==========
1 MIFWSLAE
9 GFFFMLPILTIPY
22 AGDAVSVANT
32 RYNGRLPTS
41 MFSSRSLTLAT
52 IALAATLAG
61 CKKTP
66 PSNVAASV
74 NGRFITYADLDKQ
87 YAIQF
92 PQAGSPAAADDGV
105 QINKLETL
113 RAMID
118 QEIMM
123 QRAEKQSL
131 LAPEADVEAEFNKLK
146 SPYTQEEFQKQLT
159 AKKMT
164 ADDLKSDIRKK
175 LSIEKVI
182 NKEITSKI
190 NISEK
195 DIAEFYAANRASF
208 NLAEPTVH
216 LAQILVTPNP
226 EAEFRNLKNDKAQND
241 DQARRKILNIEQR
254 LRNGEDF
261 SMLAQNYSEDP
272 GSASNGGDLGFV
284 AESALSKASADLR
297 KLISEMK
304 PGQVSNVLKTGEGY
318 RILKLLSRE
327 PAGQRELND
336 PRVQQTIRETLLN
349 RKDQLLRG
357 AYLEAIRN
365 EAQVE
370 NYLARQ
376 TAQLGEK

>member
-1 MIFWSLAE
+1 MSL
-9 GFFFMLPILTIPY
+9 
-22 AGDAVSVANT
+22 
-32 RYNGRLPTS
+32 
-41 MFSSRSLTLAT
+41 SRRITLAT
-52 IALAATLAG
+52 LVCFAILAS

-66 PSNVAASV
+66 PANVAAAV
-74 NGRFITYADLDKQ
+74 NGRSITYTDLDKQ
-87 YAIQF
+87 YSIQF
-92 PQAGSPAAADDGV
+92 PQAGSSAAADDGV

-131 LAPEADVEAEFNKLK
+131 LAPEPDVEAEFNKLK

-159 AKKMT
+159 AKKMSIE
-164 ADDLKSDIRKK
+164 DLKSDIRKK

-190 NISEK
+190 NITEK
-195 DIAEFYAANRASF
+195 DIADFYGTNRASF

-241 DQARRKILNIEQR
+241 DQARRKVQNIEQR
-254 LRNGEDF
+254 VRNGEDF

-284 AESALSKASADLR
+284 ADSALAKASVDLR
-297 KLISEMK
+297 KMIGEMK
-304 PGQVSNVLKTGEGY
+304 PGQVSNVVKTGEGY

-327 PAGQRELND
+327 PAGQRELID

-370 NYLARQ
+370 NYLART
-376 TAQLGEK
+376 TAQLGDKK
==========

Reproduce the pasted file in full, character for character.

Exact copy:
1 MIFWSLAE
9 GFFFMLPILTIPY
22 AGDAVSVANT
32 RYNGRLPTS
41 MFSSRSLTLAT
52 IALAATLAG
61 CKKTP
66 PSNVAASV
74 NGRFITYADLDKQ
87 YAIQF
92 PQAGSPAAADDGV
105 QINKLETL
113 RAMID
118 QEIMM
123 QRAEKQSL
131 LAPEADVEAEFNKLK
146 SPYTQEEFQKQLT
159 AKKMT
164 ADDLKSDIRKK
175 LSIEKVI
182 NKEITSKI
190 NISEK
195 DIAEFYAANRASF
208 NLAEPTVH
216 LAQILVTPNP
226 EAEFRNLKNDKAQND
241 DQARRKILNIEQR
254 LRNGEDF
261 SMLAQNYSEDP
272 GSASNGGDLGFV
284 AESALSKASADLR
297 KLISEMK
304 PGQVSNVLKTGEGY
318 RILKLLSRE
327 PAGQRELND
336 PRVQQTIRETLLN
349 RKDQLLRG
357 AYLEAIRN
365 EAQVE
370 NYLARQ
376 TAQLGEK

>member
-1 MIFWSLAE
+1 MSL
-9 GFFFMLPILTIPY
+9 
-22 AGDAVSVANT
+22 
-32 RYNGRLPTS
+32 
-41 MFSSRSLTLAT
+41 SRRITLAT
-52 IALAATLAG
+52 LVCFAILAS

-66 PSNVAASV
+66 PANVAAAV
-74 NGRFITYADLDKQ
+74 NGRSITYTDLDKQ
-87 YAIQF
+87 YSIQF
-92 PQAGSPAAADDGV
+92 PQAGSSAAADDGV

-131 LAPEADVEAEFNKLK
+131 LAPEPDVEAEFNKLK

-159 AKKMT
+159 AKKMSIE
-164 ADDLKSDIRKK
+164 DLKSDIRKK

-190 NISEK
+190 NITEK
-195 DIAEFYAANRASF
+195 DIADFYGTNRASF

-241 DQARRKILNIEQR
+241 DQARRKVQNIEQR
-254 LRNGEDF
+254 VRNGEDF

-284 AESALSKASADLR
+284 ADSALAKASVDLR
-297 KLISEMK
+297 KMIGEMK
-304 PGQVSNVLKTGEGY
+304 PGQVSNVVKTGEGY

-327 PAGQRELND
+327 PAGQRELID

-370 NYLARQ
+370 NYLART
-376 TAQLGEK
+376 TAQLGDKK